More on EMS and adult tables

Standard

The other day I ran across an article that I not only had to share, but found it amazingly insightful. So much so I think it should be mandatory reading for every EMT and Paramedic student in the world.

Here is a link if you are wondering: http://thefederalist.com/2014/01/17/the-death-of-expertise/#.U3tejC7AdEo.facebook

A few weeks ago I posted an insight that some mistook as a rant on a self-purported EMT demanding I cite a study that anesthesiologists are better at resuscitation than EMTs. Anyone reading the comments can see that US EMS providers have certainly overstepped their expertise. I had to edit out some comments of people intentionally trying to impersonate others, especially me.

In the weeks since then while perhaps not what I think is my best post, it is certainly the most viewed. Normally about 25-30 people read my posts. But that one is seen by at least 5 people a day, and even hit the 5000 views mark.

This post isn’t meant to boast, in fact, there are other posts I would much rather people read, but I think it illustrates the point of the link I referenced perfectly.

You see, for many years I was involved in US EMS. I worked in almost every manner of it possible, in a number of states and countries. (I was never an air-med crew member and frankly, despite my earlier enthusiasm about it, I wouldn’t apply for one of those jobs today in any country)

Throughout my life I was always told I was very smart, on numerous occasions, too smart to work in the fire service or EMS. I really didn’t think I was smarter than anyone else, I just figured I worked hard and anyone who worked as hard as I did could do the same things, maybe even more things. One of my earliest mentors, and in fact I would say “heroes” liked to tell me “You can have anything you want as long as you work for it.” It turns out that was a lie, or most probably, not an accurate assessment of the truth.

You see no matter how “smart” or “experienced” or “capable” I was as a firefighter or EMS provider, I could never break through the barriers of being smart (which for a long time I was actually ashamed of) or more important to my career, having my opinion being seriously considered formally.

Many of the doctors I worked with informally accepted my opinion in private; a few even took credit for my moves. But ultimately I was told in order to really effect the changes I sought, I had to become a doctor. I hemmed and hawed over it for a few years until one day when working as an ER Tech, a doctor whom I greatly respected told me that one day he hoped to work for me. So I figured it was time to go to medical school. This was obviously a big step from my 750 hours of paramedic training. (I may have done some extra clinical time for my own enjoyment, but on paper, 750 hours) Having experience under my belt making diagnostic and treatment decisions in EMS, I found that in medical school I could worry less about certain aspects of “practice” and focus in on the material explaining “why” and all of the theory that I could reconcile with my experience to determine what works, what doesn’t, and what could be improved.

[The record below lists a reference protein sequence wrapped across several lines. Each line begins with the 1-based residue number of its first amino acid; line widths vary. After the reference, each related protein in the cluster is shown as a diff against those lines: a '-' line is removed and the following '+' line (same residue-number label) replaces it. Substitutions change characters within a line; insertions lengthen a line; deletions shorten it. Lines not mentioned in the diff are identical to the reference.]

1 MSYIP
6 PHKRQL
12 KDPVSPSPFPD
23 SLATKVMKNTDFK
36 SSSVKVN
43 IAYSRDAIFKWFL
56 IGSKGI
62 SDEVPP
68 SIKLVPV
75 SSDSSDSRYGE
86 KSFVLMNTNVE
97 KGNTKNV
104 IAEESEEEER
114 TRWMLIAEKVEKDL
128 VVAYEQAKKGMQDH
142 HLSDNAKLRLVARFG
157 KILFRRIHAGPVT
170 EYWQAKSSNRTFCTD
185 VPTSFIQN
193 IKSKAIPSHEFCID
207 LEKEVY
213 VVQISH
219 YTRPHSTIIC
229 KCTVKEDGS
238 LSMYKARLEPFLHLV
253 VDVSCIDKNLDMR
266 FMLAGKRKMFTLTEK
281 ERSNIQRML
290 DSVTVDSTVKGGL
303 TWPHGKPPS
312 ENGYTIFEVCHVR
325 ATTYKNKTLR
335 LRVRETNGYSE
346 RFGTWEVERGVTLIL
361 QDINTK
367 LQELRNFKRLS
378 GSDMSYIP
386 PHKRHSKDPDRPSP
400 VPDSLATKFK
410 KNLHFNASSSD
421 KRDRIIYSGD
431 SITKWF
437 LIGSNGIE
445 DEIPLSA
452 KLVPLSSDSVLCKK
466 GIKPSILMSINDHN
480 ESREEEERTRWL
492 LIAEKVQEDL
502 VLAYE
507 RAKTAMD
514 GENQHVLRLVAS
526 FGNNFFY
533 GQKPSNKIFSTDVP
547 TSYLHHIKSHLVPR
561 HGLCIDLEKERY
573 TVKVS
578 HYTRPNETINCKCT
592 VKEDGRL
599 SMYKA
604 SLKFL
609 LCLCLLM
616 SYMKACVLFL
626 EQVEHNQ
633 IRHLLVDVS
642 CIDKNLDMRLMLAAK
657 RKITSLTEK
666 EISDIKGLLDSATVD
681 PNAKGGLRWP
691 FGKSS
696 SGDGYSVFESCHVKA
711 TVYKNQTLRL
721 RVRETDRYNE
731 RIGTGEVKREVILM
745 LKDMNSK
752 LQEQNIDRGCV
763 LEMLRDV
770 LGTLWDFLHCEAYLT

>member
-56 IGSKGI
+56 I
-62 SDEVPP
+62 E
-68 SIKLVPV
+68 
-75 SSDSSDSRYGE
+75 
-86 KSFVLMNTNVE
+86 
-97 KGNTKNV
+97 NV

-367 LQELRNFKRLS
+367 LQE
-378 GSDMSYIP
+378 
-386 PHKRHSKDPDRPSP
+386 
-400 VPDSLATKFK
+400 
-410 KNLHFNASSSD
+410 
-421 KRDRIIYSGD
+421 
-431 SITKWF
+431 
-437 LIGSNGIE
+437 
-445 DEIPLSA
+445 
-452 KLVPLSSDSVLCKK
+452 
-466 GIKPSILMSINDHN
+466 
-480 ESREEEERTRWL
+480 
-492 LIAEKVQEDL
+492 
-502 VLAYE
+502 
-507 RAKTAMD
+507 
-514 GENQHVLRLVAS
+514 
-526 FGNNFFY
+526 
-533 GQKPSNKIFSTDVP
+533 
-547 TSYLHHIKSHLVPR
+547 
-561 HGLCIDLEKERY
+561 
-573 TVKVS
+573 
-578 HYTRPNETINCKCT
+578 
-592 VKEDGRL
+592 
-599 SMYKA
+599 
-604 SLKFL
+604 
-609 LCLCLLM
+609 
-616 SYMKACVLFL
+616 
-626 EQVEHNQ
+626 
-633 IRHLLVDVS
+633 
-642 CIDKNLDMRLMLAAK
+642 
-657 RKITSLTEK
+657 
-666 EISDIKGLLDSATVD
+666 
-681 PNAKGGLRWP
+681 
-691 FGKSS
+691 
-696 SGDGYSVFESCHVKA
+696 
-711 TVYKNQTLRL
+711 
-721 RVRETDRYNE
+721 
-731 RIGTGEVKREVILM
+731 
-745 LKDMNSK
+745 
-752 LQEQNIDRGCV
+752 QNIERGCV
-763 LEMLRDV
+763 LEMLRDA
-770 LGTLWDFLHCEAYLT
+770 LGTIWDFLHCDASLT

During this period of being a student, I actually got some doctors and even departments to change some practices. But mostly I was ignored as simply “another student.” I was told yet again, if I wanted to be taken seriously, I would need a PhD. So, I figured there was no point in procrastinating, and during my 5th year of med school, also started working full time on the requirements for my PhD. (I went to school in A European country where a medical degree takes 6 years and the requirements for a PhD are more demanding than in the US.)

Having finished all of this, and actually being taken seriously among experts as knowing something, I actually believed I was finally “an expert.” I put in the work, I got the papers, I had proven myself to other people who had proven they were experts.

So I was a little taken aback by people who had not worked as long (or as hard) as I did claiming either I didn’t know, or I didn’t cite a source for my statements. Despite accusations I didn’t give US EMS providers enough credit, I have come to discover I have given them too much. You see, I like to talk to people like they are my peers. As was eloquently said in the link above, experts have a certain level of understanding. They don’t have to prove every statement they make with a citation because there is a base level of understanding among experts.

The people demanding citations or even providing citations themselves for information that experts recognize as basic knowledge simply do not possess that basic knowledge themselves. They are imitating the methods of experts by citing things that are so painfully obvious and such a basic level of understanding, that most experts just accept the word of others who have demonstrated themselves as such. They erroneously believe this imitation makes them expert.

Now I am sure there will be some comments calling me an arrogant elitist asshole. But I have noticed something, which is why I was so taken with the article I posted in the beginning. This phenomenon is unique to the USA. It is only there I have experienced that people believe everyone is equally expert, despite limited or no formal education or training in a subject. They believe their skills at googling can make up for a lack of base knowledge and education. It is only in the US where every idiot is expert and every expert is an idiot. What’s more, this celebration of ignorance and lack of value on education is so pervasive that people are on the internet, TV, and print everyday suggesting education is a waste of money!